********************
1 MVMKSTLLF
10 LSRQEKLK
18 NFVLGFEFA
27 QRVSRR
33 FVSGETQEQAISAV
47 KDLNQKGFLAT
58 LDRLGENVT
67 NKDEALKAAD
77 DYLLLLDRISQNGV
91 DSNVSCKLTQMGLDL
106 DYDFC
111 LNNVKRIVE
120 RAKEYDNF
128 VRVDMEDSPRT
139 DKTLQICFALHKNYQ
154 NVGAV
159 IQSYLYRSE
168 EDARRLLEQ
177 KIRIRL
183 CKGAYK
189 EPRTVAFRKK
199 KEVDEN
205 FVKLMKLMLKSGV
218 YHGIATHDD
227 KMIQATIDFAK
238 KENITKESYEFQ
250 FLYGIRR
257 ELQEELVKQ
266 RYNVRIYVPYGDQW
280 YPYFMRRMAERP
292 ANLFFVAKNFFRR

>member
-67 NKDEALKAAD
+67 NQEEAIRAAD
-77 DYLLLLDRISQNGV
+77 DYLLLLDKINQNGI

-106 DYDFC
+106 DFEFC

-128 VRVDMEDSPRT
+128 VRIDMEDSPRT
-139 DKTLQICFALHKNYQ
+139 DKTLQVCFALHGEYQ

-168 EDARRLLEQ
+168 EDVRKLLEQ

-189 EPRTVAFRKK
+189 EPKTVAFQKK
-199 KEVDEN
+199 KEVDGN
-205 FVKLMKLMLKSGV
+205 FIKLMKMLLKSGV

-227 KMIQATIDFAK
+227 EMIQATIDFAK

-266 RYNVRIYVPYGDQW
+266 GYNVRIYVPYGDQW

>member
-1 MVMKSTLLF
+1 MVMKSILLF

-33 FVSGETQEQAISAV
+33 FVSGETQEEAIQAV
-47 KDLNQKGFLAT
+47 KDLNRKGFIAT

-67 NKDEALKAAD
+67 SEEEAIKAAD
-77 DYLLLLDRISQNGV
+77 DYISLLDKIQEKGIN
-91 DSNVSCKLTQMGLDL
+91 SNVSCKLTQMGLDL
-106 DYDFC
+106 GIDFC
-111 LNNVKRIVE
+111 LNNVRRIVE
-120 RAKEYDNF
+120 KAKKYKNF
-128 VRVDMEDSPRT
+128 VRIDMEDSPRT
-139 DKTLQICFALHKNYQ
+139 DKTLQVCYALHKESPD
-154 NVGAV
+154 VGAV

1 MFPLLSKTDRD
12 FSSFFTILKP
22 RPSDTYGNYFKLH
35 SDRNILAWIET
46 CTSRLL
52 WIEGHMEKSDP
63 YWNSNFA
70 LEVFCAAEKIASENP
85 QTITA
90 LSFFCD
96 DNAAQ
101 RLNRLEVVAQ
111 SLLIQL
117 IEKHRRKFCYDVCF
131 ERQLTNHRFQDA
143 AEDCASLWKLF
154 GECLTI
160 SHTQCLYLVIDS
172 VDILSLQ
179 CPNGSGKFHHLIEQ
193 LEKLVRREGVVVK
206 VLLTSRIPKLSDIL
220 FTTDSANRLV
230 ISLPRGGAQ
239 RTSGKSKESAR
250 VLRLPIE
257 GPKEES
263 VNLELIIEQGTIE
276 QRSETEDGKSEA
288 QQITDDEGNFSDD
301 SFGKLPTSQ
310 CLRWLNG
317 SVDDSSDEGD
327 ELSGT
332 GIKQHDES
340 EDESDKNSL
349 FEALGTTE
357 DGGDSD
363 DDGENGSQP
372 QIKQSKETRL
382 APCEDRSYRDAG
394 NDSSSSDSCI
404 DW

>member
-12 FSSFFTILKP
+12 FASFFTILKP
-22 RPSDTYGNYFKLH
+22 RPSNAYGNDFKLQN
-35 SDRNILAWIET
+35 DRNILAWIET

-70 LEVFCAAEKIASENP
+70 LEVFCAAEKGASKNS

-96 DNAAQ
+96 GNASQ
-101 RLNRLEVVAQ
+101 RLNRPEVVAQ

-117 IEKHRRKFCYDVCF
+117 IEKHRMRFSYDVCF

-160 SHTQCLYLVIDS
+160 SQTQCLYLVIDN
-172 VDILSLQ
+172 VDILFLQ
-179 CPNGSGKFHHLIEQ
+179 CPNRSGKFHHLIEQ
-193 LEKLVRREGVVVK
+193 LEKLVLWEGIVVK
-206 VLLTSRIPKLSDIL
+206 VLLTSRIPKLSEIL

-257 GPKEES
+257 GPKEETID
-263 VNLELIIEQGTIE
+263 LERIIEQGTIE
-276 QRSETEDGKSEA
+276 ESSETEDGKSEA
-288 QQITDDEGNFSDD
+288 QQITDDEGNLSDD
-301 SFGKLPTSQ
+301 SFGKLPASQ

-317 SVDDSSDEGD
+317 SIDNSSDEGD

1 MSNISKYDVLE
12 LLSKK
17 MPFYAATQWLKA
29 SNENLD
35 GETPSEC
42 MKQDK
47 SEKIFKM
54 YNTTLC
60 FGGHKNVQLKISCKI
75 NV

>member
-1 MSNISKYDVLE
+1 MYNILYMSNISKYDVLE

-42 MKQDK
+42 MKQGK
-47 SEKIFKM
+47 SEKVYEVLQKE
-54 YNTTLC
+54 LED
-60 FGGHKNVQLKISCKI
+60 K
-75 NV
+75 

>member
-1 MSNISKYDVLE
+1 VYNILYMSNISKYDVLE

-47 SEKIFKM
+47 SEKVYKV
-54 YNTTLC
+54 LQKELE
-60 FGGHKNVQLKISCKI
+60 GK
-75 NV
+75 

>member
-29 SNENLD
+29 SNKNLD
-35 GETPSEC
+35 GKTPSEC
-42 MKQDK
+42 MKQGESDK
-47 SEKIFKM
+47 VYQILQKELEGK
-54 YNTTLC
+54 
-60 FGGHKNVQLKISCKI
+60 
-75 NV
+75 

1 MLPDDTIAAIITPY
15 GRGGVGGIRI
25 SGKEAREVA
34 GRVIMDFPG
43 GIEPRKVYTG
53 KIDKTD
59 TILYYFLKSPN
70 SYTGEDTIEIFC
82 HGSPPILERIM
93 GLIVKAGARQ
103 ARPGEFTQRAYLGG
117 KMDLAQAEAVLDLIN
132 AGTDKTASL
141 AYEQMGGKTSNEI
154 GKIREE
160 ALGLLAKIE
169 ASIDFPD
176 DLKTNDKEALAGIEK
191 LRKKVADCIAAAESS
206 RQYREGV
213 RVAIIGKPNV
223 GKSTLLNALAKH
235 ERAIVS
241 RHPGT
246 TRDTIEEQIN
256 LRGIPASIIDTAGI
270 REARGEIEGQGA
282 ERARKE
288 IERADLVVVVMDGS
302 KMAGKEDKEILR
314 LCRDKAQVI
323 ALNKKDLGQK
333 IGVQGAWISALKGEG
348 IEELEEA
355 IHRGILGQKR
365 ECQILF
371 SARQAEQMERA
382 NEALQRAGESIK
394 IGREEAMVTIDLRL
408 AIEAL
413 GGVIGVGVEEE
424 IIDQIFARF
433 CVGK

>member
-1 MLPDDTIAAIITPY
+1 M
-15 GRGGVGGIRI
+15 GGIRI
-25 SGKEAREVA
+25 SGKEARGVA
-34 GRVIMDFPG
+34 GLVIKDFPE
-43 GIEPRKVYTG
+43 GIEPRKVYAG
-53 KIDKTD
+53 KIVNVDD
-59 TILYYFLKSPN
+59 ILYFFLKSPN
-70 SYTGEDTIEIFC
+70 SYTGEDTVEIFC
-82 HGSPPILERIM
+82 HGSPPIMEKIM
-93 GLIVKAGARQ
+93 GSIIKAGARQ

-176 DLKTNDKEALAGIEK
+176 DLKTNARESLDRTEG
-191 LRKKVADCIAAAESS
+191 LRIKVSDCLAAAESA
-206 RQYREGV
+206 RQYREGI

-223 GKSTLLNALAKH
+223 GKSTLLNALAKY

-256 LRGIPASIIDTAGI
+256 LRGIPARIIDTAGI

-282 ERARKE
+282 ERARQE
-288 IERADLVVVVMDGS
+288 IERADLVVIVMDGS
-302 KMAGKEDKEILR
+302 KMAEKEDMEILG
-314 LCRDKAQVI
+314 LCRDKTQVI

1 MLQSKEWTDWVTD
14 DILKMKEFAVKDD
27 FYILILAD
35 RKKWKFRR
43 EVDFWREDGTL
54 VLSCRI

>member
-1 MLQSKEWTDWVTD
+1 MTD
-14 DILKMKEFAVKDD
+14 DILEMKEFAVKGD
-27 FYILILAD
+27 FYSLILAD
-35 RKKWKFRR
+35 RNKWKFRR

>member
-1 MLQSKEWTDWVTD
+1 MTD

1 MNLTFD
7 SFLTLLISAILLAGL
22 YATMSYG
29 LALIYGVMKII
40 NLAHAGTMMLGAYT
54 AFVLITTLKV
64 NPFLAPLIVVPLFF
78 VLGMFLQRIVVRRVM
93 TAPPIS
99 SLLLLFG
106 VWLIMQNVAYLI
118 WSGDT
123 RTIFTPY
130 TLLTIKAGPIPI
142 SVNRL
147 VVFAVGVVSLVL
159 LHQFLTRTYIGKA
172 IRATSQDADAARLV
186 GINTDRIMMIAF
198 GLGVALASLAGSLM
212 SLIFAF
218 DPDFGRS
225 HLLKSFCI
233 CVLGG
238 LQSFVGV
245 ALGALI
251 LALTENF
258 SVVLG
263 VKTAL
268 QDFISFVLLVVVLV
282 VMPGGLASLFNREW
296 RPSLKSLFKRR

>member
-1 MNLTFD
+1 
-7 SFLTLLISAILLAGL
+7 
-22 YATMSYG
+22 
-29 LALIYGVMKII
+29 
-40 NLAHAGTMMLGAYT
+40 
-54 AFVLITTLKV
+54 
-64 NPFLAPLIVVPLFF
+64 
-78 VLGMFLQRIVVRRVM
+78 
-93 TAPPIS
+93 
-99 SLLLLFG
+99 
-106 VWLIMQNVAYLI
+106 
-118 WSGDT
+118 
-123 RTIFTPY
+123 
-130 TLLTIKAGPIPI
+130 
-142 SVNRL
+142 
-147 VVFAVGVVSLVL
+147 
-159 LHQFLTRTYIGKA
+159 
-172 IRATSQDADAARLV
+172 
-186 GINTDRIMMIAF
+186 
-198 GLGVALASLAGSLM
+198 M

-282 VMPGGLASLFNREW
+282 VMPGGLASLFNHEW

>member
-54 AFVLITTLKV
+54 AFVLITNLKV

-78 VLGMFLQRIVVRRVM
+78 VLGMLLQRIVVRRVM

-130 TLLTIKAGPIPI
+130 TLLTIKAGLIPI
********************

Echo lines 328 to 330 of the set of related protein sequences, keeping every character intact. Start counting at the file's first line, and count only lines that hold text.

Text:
198 GLGVALASLAGSLM
212 SLIFAF
218 DPDFGRS